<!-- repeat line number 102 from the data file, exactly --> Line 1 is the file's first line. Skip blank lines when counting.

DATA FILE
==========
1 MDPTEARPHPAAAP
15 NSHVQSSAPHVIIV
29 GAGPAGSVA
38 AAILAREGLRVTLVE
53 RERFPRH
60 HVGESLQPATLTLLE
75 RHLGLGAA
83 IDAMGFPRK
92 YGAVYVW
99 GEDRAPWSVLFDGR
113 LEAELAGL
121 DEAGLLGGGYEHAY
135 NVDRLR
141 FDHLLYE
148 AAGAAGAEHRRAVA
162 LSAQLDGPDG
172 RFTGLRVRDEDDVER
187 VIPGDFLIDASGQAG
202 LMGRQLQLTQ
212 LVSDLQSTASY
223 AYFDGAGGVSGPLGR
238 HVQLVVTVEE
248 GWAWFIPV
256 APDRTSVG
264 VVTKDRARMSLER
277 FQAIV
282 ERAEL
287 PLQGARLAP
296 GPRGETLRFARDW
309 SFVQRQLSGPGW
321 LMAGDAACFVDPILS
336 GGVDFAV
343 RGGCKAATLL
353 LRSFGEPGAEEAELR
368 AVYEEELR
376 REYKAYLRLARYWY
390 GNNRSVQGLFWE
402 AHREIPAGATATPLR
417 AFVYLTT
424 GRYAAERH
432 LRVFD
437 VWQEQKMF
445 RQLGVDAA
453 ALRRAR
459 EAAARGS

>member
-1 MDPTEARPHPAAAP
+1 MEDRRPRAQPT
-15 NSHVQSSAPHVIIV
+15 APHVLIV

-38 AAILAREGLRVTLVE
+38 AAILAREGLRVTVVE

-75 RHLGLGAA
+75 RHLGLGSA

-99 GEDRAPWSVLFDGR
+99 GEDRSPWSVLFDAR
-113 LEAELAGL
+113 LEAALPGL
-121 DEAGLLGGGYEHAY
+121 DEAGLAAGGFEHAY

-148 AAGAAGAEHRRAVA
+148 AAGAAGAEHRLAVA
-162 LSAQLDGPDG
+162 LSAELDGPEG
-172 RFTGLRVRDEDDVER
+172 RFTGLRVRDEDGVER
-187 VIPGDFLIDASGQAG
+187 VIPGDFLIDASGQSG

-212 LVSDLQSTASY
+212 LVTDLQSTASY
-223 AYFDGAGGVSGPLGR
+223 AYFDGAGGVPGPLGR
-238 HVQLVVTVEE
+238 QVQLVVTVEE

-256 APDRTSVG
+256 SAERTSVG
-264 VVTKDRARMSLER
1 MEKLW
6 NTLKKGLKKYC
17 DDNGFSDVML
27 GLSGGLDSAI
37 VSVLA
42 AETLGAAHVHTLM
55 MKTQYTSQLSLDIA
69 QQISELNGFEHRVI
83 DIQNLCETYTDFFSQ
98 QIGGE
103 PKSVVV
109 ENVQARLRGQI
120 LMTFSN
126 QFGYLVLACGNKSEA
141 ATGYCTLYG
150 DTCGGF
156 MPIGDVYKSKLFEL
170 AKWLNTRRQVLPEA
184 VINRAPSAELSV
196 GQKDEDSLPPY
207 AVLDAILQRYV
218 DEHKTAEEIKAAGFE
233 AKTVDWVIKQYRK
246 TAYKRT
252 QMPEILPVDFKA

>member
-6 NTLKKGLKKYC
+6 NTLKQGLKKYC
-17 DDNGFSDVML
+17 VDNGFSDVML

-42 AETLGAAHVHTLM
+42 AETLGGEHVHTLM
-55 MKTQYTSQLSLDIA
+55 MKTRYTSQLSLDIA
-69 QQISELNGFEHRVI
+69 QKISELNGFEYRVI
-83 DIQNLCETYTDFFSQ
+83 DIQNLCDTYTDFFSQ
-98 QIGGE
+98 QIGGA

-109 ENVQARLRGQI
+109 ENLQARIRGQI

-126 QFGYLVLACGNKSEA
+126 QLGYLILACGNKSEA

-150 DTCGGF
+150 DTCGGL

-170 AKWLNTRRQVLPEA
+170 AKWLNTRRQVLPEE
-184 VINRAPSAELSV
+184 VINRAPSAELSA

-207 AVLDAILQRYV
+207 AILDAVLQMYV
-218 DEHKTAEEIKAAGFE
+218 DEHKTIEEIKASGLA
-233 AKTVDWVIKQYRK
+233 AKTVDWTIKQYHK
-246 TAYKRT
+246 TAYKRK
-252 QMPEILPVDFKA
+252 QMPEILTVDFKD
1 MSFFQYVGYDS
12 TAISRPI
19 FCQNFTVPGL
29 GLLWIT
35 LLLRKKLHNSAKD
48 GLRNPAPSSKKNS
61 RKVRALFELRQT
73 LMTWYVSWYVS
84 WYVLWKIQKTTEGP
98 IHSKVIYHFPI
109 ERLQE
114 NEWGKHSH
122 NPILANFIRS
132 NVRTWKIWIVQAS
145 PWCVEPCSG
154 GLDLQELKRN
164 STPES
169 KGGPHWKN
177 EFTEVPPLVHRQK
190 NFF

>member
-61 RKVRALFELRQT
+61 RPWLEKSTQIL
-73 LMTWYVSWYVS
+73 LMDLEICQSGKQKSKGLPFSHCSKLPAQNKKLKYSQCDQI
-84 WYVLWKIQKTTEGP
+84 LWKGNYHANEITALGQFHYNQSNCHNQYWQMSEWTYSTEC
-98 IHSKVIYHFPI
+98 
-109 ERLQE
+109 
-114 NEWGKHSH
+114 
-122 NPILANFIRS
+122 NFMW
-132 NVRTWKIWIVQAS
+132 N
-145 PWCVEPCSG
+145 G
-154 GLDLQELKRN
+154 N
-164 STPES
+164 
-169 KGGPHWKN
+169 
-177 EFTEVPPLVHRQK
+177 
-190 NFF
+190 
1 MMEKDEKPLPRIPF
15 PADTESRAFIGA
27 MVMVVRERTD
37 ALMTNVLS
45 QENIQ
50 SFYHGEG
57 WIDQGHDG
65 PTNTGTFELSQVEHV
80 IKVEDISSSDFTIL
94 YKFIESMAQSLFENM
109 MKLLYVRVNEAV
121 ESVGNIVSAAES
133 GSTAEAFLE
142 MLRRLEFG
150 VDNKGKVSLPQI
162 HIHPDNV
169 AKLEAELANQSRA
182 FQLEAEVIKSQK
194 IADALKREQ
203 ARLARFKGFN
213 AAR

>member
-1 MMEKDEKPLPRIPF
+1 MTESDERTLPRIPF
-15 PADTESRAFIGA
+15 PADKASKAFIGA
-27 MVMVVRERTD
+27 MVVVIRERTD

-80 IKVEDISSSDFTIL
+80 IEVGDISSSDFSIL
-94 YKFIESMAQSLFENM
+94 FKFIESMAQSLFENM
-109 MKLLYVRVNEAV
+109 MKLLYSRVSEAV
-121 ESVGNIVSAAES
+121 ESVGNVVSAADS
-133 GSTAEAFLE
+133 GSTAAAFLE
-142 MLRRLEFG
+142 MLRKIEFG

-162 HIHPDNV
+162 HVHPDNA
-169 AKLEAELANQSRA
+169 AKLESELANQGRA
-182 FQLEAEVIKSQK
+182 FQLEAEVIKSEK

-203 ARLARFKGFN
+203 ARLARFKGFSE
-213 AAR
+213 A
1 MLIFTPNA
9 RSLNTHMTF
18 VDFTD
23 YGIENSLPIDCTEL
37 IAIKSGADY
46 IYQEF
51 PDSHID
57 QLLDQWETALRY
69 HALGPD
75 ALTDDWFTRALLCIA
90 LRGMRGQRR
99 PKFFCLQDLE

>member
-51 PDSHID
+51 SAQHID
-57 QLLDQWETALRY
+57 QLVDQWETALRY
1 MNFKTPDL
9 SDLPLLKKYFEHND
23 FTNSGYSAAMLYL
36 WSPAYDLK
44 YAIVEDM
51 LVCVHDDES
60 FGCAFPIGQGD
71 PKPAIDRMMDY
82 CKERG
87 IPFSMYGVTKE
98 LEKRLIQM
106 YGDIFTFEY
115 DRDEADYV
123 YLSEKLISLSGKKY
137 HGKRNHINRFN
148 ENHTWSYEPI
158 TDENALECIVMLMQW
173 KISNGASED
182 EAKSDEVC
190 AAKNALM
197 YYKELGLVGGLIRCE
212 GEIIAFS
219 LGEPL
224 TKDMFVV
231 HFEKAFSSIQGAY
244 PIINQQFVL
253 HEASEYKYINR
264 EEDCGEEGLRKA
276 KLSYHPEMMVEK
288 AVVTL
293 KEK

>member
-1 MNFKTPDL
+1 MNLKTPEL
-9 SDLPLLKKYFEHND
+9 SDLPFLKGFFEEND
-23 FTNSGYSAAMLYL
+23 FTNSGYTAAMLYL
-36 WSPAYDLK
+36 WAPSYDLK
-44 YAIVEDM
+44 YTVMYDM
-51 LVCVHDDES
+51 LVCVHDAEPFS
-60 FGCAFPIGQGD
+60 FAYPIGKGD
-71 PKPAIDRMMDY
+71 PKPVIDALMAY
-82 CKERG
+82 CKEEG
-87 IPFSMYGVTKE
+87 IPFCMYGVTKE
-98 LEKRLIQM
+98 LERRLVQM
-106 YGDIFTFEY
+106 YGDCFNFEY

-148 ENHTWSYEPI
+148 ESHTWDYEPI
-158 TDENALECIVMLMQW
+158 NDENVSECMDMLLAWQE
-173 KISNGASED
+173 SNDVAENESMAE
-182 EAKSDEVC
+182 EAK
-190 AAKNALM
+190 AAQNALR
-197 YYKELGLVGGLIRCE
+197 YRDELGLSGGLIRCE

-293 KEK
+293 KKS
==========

252 QMPEILPVDFKA